The individual defendants are however, subject to the court's supplemental jurisdiction. See 28 U.S.C. § 1367(a). Unlike Peacock, where there was no original jurisdiction to supplement, in this case there is a present case or controversy under both ERISA and § 301 of the LMRA. Where there is original jurisdiction, "the district courts shall have supplemental jurisdiction over all other claims that are so related to claims in the action within such original jurisdiction that they form part of the same case or controversy... such supplemental jurisdiction shall include claims that involve the joinder or intervention of additional parties." 28 U.S.C. § 1367(a); Peacock, 516 U.S. at 355 ("Ancillary jurisdiction may extend to claims having a factual and logical dependence on `the primary lawsuit,' but that primary lawsuit must contain an independent basis for federal jurisdiction.") (quoting Owen Equip. & Erection Co. v. Kroger, 437 U.S. 365 (1978)). Thus, the Court has subject matter jurisdiction with respect to each of the defendants.
The non-judgment defendants argue further grounds to dismiss this action exist under Federal Rule of Civil Procedure 12(b)(2) for lack of personal jurisdiction over the non-judgment defendants. The affidavits of Vincent and Randi Mauro, they contend, establish that the non-judgment defendants lack minimum contacts with the State of New Jersey.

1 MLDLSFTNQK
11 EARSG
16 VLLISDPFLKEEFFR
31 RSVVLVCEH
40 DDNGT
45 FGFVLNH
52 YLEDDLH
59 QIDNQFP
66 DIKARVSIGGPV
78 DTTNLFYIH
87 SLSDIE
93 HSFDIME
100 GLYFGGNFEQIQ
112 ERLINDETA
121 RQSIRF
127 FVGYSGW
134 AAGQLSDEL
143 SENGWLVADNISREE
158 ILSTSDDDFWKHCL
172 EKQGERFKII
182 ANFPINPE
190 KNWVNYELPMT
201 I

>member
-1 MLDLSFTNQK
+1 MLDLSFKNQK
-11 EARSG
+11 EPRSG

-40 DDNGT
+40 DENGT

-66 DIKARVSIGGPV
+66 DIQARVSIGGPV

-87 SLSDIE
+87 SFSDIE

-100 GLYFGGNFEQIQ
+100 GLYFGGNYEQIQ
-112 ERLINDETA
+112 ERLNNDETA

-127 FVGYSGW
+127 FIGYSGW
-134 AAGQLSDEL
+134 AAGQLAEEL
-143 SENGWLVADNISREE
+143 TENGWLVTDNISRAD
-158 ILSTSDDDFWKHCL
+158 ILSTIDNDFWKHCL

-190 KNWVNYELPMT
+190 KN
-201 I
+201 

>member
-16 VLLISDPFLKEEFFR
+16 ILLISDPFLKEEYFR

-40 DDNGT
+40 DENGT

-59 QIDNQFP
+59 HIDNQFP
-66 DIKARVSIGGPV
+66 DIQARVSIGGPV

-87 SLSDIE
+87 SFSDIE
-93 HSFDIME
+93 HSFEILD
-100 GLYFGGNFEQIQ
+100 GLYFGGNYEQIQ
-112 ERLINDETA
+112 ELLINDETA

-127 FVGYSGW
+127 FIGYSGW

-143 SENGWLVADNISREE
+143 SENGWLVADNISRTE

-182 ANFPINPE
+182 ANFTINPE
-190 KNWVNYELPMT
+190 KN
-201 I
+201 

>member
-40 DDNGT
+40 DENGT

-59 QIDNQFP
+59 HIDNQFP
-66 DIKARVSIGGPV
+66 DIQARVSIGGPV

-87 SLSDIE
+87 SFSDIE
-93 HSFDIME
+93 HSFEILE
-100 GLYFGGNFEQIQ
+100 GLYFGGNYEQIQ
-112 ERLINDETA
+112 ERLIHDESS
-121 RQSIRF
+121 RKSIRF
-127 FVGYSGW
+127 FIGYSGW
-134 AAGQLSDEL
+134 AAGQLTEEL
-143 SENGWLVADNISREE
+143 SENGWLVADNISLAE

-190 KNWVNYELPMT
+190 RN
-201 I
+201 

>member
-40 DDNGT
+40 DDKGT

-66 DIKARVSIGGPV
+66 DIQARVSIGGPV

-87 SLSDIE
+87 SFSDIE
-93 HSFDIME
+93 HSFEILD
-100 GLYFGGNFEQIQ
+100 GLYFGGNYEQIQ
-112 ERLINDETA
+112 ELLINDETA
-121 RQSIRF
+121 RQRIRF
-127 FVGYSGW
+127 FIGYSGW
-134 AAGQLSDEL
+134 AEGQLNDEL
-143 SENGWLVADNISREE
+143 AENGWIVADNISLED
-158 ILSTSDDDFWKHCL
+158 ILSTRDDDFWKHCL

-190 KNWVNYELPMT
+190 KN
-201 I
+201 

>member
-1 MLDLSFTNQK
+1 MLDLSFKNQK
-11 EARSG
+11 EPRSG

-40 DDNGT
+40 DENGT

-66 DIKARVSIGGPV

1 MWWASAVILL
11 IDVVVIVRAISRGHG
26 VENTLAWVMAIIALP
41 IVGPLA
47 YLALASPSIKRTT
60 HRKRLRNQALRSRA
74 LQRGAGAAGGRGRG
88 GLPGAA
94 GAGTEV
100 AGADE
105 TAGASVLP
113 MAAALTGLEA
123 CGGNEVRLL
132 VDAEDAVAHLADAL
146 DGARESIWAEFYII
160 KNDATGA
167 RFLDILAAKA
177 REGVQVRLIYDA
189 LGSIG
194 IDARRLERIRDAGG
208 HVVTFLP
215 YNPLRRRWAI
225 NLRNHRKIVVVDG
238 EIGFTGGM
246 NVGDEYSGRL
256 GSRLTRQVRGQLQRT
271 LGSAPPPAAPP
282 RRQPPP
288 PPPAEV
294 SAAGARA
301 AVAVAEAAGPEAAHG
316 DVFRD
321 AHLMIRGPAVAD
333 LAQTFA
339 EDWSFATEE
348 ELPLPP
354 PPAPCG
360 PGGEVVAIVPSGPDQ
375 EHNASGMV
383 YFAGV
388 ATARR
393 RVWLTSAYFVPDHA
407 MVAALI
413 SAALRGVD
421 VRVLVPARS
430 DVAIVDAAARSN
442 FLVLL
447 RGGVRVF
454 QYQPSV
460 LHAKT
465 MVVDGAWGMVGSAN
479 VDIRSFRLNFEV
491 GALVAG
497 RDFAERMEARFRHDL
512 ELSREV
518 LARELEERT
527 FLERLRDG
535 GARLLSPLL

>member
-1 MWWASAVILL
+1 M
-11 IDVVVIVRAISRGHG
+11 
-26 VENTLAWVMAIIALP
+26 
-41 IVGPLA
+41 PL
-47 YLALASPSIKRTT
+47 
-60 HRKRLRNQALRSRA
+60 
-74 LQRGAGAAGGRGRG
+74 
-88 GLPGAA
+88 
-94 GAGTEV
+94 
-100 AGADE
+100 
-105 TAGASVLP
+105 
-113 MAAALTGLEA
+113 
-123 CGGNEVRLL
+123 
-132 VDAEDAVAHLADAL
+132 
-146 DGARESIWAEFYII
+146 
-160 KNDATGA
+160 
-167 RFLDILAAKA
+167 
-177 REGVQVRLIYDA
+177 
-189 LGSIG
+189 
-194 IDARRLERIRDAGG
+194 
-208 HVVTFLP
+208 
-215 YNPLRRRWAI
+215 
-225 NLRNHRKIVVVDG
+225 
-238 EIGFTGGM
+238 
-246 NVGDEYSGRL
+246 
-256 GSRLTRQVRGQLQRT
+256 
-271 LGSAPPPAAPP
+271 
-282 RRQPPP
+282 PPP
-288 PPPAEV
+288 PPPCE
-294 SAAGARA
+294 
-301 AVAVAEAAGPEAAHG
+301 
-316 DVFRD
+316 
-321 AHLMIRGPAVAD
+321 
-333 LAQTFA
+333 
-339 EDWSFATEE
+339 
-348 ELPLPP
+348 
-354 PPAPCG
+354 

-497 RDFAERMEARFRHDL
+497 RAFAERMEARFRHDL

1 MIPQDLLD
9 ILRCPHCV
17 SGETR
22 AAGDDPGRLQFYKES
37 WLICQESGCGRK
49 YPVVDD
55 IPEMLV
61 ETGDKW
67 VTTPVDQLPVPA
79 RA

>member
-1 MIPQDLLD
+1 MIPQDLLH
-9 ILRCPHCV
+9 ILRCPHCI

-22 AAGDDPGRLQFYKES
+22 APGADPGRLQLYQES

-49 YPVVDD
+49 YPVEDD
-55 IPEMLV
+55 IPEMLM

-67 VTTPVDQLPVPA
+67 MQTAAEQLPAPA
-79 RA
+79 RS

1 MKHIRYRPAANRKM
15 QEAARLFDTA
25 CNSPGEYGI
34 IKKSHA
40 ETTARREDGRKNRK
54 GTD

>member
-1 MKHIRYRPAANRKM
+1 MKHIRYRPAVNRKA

As to the corporate non-judgment defendants, this argument fails for two reasons. First, the corporate non-judgment defendants are alleged to have violated ERISA, a federal statute that provides for nationwide service of process. See Elite Erectors, 212 F.3d at 1035; Bellaire Gen. Hosp. v. Blue Cross Blue Shield, 97 F.3d 822 (5th Cir. 1996); United Elec., Radio & Mach. Workers v. 163 Pleasant St. Corp., 960 F.2d 1080, 1085-86 (1st Cir. 1992); Boilermaker-Blacksmith, 96 F. Supp. 2d at 1215-16; Nordic Indus., 1997 WL 83742 at *4-5. Thus, the relevant inquiry is whether the non-judgment defendants have established minimum national contacts. Bellaire, 97 F.3d at 826; United Electrical Workers, 960 F.2d at 1085; Elite Erectors, 212 F.3d at 1035; Nordic Indus. Clearly they have, and the extent of their contact with New Jersey is simply irrelevant.